The Strangers from 2006 is one of those kinds of movies that straddles the line of horror and suspense. I like to call these types of movies real-life horror, as they often evoke a sense of terror from possible real-life situations that could happen to anyone. The film is even branded as being inspired by true events, although according to the film’s director that phrase has been used fairly loosely.
The setup is simple yet effective: a young couple in the midst of a crossroads in their relationship are staying in a remote vacation house in a wooded town. The thought of being alone in a quiet, dark remote location can be quite frightening if you think about it. It only gets more freaky once a strange young woman knocks on your door at 3 AM.
What initially seems like a strange lost person winds up turning into something James and Kristen (Speedman and Tyler) never thought fathomable. It starts with Kristen being creeped out while left alone as James gets her cigarettes in town. Loud banging, moved objects and repetitive knocking at the door are only the beginning of the real scares.There is one scene with Kristen and one of the unknown assailants that is truly chilling to watch.
When James returns, things are turned up a notch. We soon realize there are three masked people tormenting the couple. They try just about everything to get to safety, but these apparently sick and deranged wanderers are also surprisingly organized and quick. With the phones and the car gone, their options look very slim.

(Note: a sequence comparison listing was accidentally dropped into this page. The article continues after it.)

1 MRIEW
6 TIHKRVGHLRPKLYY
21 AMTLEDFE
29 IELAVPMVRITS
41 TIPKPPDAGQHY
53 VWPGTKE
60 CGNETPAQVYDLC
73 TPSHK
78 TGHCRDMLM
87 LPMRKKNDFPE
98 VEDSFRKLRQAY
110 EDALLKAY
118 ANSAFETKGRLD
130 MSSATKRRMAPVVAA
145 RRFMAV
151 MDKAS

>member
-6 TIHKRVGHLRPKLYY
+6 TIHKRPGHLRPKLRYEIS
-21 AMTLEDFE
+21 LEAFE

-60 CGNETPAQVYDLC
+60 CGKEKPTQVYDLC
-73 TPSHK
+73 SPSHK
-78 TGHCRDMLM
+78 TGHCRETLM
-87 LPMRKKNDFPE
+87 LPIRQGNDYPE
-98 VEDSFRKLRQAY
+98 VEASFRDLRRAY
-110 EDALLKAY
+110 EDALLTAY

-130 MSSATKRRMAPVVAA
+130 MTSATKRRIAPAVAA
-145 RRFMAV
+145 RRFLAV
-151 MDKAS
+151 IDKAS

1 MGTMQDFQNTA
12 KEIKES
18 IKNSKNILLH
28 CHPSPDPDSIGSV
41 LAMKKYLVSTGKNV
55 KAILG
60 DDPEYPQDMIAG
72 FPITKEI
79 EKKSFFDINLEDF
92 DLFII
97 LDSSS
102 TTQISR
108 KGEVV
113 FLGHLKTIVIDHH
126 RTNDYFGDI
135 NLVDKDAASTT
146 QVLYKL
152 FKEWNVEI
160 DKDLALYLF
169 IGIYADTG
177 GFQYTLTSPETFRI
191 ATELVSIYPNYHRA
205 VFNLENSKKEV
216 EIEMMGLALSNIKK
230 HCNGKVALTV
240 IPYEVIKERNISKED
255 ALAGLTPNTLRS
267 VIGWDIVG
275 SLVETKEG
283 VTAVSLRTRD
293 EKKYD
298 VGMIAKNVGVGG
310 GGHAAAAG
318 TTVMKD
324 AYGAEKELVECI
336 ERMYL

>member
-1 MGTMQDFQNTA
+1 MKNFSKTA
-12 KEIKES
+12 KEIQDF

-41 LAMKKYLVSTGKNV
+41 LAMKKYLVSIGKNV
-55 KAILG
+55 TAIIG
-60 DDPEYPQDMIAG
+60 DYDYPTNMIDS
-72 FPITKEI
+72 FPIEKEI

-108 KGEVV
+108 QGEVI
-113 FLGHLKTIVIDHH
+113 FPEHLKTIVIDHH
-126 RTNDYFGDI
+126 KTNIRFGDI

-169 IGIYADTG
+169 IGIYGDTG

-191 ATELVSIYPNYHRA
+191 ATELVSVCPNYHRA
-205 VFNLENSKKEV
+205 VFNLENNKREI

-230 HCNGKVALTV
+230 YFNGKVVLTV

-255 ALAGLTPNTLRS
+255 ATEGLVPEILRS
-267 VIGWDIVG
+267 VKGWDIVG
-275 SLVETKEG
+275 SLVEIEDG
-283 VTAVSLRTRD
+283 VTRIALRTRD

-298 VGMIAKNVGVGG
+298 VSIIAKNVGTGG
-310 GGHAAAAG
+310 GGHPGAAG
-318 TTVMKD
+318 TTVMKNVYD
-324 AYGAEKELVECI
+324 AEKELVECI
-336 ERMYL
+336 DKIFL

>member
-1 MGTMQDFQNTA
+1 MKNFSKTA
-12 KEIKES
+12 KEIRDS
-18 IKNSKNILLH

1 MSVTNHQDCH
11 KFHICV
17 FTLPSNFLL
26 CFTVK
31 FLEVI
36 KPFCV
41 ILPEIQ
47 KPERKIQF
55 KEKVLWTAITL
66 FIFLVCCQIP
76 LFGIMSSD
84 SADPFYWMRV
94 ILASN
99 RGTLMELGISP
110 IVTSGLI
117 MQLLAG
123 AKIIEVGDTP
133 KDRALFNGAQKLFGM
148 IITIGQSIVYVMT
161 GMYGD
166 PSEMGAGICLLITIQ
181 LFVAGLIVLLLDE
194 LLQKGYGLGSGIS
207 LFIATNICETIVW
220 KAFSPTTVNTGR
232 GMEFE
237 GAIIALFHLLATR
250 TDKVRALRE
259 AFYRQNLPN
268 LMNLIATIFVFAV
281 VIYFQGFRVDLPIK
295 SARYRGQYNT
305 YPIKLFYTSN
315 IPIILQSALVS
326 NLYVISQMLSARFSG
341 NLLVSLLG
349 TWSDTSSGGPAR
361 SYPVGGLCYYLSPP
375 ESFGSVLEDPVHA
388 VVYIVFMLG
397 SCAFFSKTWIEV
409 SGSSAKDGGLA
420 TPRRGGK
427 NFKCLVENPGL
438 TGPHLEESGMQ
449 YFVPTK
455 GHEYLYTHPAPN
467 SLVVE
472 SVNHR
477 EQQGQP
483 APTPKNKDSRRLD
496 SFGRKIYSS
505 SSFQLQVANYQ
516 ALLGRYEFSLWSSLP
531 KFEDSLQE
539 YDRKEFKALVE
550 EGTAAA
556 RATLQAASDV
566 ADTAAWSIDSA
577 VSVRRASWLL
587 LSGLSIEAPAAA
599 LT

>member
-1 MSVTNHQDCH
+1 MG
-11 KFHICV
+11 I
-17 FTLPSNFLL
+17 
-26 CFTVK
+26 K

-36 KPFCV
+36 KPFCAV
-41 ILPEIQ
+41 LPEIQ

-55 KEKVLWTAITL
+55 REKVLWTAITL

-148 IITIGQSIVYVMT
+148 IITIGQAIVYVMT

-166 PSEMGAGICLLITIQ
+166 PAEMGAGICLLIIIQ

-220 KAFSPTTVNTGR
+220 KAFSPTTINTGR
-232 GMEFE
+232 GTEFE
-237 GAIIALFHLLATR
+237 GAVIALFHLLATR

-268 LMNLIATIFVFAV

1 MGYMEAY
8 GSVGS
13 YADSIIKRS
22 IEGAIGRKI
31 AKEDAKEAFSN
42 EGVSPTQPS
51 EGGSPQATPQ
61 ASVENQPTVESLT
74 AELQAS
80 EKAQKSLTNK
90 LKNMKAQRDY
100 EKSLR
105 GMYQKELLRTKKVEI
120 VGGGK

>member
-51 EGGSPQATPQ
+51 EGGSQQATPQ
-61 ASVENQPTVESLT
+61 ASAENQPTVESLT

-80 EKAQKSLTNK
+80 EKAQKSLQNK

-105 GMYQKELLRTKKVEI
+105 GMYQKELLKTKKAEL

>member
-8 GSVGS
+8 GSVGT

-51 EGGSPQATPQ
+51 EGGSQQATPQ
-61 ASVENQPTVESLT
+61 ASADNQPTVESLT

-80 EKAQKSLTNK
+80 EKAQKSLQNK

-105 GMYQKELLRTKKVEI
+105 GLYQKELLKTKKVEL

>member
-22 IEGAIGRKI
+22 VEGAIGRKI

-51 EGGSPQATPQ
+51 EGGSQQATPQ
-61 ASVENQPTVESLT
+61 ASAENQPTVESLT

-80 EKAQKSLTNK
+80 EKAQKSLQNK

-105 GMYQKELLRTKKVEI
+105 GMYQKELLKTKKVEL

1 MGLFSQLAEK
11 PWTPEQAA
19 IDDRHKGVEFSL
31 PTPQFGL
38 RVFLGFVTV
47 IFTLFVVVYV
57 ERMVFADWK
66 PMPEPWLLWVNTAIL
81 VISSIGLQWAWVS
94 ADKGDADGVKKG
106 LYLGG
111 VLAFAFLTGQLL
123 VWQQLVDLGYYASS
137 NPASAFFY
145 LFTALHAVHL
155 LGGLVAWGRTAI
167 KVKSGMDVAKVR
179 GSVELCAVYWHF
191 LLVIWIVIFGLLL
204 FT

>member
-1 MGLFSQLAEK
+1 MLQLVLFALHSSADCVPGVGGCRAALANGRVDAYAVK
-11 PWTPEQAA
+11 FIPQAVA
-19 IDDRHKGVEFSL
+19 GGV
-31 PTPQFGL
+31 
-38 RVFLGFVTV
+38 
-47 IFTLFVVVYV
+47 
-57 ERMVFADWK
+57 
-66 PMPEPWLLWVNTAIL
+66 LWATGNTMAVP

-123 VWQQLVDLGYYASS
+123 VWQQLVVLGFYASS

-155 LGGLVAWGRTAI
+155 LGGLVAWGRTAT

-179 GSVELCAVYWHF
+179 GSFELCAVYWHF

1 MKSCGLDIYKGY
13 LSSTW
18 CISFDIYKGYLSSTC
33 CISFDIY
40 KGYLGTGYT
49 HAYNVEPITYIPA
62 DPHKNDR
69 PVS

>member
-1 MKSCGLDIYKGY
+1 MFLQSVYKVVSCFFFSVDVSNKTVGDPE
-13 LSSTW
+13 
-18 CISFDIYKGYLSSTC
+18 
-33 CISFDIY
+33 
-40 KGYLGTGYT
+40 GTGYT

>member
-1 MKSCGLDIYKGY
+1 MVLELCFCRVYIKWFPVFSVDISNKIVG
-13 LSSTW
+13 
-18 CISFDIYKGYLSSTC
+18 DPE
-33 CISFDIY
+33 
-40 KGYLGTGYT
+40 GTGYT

What I love about this film is that it has genuine scares. Not cheap jump scares or over the top violence. While there are jump scares, and a bit of violence, its the psychological aspects that are what really make one’s spine tingle. The suspense and repeated thought that this could, and likely does, happen are what drive the film’s fright-factor.
This may be an enjoyable and highly effective horror flick, but its far from a feel good movie. There are several scenes that are sad and hard to watch. The simplistic storyline works because it plays off our realistic fears. The film is topped off with a very ambiguous and inconclusive ending that in retrospect makes it all the more disturbing. I love a film that can really give me a sense of fear while watching rather than simply entertain me, and The Strangers is one of the rare ones that has.